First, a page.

Hare Street Uniting Church

This is a sermon which deals with violence. It speaks about sexual assault, and all the other violent exclusions we commit against sisters and brothers. I wonder if I have any right to speak about these things, but maybe a male voice is needed; we don't listen to the women.

The text starts with Jesus and a leader of the synagogue… Sometimes it's called the Healing of Jairus' Daughter, but if we look carefully we can see the story uses his name only once… and keeps calling him the leader of the synagogue.  I think it might be called The Enlightening of the Leader of the Synagogue, because it just so happens that the leader of the synagogue is called Jairus: Jairus means enlightened one. Do you see it?—at the end of the story he really is an enlightened one.

Jairus' daughter is an unnamed little girl, but the daughter of a leader of the synagogue is also… the community of faith… This is a story about the death and resurrection of a faith community; it could be our spiritual leader— John— coming to Jesus and saying about us, "My little daughter— my little congregation— is at the point of death."

The story of the little daughter has another story in the middle of it, and that's the story of an unnamed woman who has been ill for 12 years. She has been bleeding life for 12 years. She is slowly dying, too. ... Read on >>>>

There are two ways to look at this story of Jesus calming the storm on the lake. Since the story was first told, there have been people who believe it is literally true: He commanded an actual physical gale to stop and it did.  And since the story was first told, there have been people who understand the story to be about a deeper truth than the mere calming of a physical storm; true in another, perhaps even deeper, way. They see that Jesus will take us safely through all the storms of life when we are about to be drowned. He will empower us to live in the eye of the storm, to live well, despite evil, destruction, and death, raging around us. We will be able to live in a way which is good for us and in a way which God desires— which is the same thing, even though it seems impossible and too hard....Read on >>>>

Imagine being in Paris in May in 1944. Paris, the French capital, is occupied by the German army. Imagine if a man came into Paris in a Jeep, dressed in a British army uniform, and started crying out that the battle would soon be won, that God would soon be in charge, a great victory is at hand.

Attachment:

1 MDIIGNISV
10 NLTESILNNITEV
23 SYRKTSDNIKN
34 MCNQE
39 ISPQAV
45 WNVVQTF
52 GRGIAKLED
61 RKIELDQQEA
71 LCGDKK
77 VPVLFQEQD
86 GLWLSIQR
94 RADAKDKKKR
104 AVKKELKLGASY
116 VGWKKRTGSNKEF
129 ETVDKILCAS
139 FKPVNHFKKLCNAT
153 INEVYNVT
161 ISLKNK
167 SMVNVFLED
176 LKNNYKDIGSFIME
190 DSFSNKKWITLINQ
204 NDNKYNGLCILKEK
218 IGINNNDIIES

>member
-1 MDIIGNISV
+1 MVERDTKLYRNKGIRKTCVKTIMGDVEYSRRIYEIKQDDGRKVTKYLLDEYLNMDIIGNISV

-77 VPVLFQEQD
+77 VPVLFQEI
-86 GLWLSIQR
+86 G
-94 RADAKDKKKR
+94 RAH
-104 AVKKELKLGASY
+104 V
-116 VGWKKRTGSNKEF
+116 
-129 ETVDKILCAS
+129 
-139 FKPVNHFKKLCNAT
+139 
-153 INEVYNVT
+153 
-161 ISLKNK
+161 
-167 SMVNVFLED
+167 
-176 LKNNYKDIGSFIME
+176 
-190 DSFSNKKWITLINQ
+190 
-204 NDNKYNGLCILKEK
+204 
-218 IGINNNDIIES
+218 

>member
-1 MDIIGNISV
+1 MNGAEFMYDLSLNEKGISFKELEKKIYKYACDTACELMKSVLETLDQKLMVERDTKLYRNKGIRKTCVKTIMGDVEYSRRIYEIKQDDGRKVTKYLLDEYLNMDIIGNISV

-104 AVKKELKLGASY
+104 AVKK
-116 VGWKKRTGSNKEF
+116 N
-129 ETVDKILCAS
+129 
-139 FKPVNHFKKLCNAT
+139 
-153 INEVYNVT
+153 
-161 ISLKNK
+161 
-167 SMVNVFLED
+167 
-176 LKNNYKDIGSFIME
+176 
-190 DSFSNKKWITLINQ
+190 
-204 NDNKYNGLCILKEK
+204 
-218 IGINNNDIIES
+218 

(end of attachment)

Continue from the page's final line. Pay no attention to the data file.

What do you think the Germans running Paris would have done at that point? ….. …. ….

I think they would have thought the man was crazy! Really!? You're going to overthrow the Third Reich— you!!?

But crazy didn't matter. If someone had started crying out about another kingdom instead of The Thousand Year Reich, the Nazis would have rubbed them out, on the spot. Just like the Romans crushed any talk against the Empire of Caesar. 

Actually, what the Romans would do was kill that sort of person really, really slowly and painfully, to make an example of them, and to act as a deterrent. That's what crucifixion was about. It was a slow inefficient way to kill people… but it made people afraid. In Paris, the Nazis threatened that if you killed a German soldier they would retaliate by killing a hundred civilians; it was the same sort of thing.

But what if that person had come into Paris with a donkey and a little cart, and begun handing out loaves of bread to the hungry citizens, and even to the German soldiers, and had said a great victory had been won. And that the city would soon be returned to what it should be. What kind of victory would that be? And how crazy would that person be?... Read on >>>

This is the first draft. Come along Sunday, because it's bound to be different!

"If there is a God," wrote Simone Weil — a secular Jew who converted to Christianity, "it is not an insignificant fact, but something that requires a radical rethinking of every little thing. Your knowledge of God can't be considered as one fact among many. You have to bring all the other facts into line with the fact of God.” (quoted by Rev James Eaton, who directed me here.)